How do you market a smartphone without mentioning its name? That's the dilemma facing Apple Inc.’s (NASDAQ:AAPL) carrier partners in Mexico, who've been barred from using the iPhone name in advertising.
The Mexican Institute of Industrial Property (IMPI) finalized a decision on Thursday regarding a dispute between Apple and Mexico’s iFone, a telecommunications solution provider for call centers, reported El Universal. The ruling is part of a larger trademark infringement case filed by iFone against Apple in 2009. Unfortunately for Apple, iFone had registered its trademark in 2003, four years before Apple unveiled the first iPhone.
In March 2013, the courts found that the Apple iPhone hadn't infringed on iFone’s trademark because the Cupertino, California, tech titan doesn't sell telecommunication services.
But Apple’s carrier partners in Mexico do, so Thursday’s IMPI decision affects them.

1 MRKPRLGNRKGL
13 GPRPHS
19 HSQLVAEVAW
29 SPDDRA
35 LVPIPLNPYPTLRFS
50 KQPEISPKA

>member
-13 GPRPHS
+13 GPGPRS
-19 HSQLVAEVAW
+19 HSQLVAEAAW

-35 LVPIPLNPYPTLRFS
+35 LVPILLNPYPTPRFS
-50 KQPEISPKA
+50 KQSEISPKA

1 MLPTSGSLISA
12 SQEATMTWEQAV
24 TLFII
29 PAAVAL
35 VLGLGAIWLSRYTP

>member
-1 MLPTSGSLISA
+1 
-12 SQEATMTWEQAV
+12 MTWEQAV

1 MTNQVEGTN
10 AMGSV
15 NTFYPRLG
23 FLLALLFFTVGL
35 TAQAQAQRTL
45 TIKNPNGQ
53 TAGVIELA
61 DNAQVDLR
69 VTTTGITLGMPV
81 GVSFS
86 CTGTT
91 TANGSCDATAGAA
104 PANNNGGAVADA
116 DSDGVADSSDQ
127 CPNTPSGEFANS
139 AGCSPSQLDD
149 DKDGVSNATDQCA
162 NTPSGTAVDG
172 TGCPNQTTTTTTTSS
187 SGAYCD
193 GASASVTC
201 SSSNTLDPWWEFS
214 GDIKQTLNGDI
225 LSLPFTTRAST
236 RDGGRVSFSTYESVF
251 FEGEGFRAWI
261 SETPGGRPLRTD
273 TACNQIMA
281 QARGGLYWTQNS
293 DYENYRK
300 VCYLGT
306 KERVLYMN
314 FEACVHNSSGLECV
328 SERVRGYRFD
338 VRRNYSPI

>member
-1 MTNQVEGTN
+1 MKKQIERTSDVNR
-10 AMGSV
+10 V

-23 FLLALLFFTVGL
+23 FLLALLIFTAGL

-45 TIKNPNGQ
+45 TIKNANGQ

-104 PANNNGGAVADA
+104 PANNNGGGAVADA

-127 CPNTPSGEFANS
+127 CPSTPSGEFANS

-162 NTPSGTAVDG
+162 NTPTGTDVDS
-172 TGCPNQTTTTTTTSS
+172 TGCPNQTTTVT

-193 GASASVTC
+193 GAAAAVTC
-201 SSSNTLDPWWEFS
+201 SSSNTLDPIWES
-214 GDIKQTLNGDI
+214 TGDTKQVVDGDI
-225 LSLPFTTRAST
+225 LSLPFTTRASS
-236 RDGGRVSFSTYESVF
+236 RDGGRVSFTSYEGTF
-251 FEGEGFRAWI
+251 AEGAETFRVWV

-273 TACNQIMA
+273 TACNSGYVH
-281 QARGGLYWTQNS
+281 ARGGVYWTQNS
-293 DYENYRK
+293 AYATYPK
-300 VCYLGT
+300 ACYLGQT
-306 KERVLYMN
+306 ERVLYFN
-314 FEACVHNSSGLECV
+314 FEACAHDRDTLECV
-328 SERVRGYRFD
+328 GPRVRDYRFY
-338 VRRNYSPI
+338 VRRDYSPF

According to El Universal, Mexican carriers Telcel, Lusacell and Movistar have been fined an undisclosed amount by the IMPI and have been ordered to remove all references to the Apple iPhone in their advertising and marketing materials within 15 days. The IMPI has also given iFone the option to recover legal costs by filing a civil suit against the carriers.
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Carriers may have been barred from using the iPhone name in advertising, but they are still permitted to sell the smartphone, creating a new marketing dilemma for Mexican wireless carriers and Apple.